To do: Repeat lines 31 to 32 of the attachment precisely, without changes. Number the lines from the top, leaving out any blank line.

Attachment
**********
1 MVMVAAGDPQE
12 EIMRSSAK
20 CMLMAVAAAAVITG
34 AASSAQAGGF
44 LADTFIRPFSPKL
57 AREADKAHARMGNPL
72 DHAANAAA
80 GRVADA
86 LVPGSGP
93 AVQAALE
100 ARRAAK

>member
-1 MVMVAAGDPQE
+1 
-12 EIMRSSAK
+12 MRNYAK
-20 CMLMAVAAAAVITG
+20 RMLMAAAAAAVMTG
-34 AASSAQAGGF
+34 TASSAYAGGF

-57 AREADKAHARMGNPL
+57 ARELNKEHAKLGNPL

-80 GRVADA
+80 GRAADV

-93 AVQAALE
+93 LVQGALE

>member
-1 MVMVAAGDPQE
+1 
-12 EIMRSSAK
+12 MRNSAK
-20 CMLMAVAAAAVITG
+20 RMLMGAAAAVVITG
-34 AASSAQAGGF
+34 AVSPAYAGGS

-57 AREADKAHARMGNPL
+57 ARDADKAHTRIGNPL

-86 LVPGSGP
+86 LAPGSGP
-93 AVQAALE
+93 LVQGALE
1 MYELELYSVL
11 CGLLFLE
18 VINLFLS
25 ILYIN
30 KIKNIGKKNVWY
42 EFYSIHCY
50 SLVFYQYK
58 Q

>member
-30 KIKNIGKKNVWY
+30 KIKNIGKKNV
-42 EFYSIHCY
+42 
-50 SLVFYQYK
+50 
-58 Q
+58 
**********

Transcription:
+12 MRNSAK
-20 CMLMAVAAAAVITG